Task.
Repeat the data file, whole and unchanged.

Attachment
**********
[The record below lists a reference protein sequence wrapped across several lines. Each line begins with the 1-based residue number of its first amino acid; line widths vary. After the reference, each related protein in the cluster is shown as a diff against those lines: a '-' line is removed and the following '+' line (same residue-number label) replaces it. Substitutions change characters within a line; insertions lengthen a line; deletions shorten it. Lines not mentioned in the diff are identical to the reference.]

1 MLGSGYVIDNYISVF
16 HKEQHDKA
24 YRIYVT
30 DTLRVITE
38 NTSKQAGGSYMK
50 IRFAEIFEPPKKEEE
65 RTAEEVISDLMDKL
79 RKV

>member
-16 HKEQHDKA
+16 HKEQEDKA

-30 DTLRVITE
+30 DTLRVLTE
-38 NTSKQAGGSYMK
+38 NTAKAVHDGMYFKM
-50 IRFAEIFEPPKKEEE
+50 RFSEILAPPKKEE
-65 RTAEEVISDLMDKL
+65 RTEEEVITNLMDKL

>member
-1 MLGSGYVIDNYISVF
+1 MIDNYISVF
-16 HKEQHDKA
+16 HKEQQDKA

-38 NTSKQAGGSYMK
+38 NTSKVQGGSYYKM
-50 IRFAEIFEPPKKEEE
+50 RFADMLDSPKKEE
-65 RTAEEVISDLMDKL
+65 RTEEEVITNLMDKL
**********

[The record below lists a reference protein sequence wrapped across several lines. Each line begins with the 1-based residue number of its first amino acid; line widths vary. After the reference, each related protein in the cluster is shown as a diff against those lines: a '-' line is removed and the following '+' line (same residue-number label) replaces it. Substitutions change characters within a line; insertions lengthen a line; deletions shorten it. Lines not mentioned in the diff are identical to the reference.]

1 MLGSGYVIDNYISVF
16 HKEQHDKA
24 YRIYVT
30 DTLRVITE
38 NTSKQAGGSYMK
50 IRFAEIFEPPKKEEE
65 RTAEEVISDLMDKL
79 RKV

>member
-16 HKEQHDKA
+16 HKEQEDKA

-30 DTLRVITE
+30 DTLRVLTE
-38 NTSKQAGGSYMK
+38 NTAKAVHDGMYFKM
-50 IRFAEIFEPPKKEEE
+50 RFSEILAPPKKEE
-65 RTAEEVISDLMDKL
+65 RTEEEVITNLMDKL

>member
-1 MLGSGYVIDNYISVF
+1 MIDNYISVF
-16 HKEQHDKA
+16 HKEQQDKA

-38 NTSKQAGGSYMK
+38 NTSKVQGGSYYKM
-50 IRFAEIFEPPKKEEE
+50 RFADMLDSPKKEE
-65 RTAEEVISDLMDKL
+65 RTEEEVITNLMDKL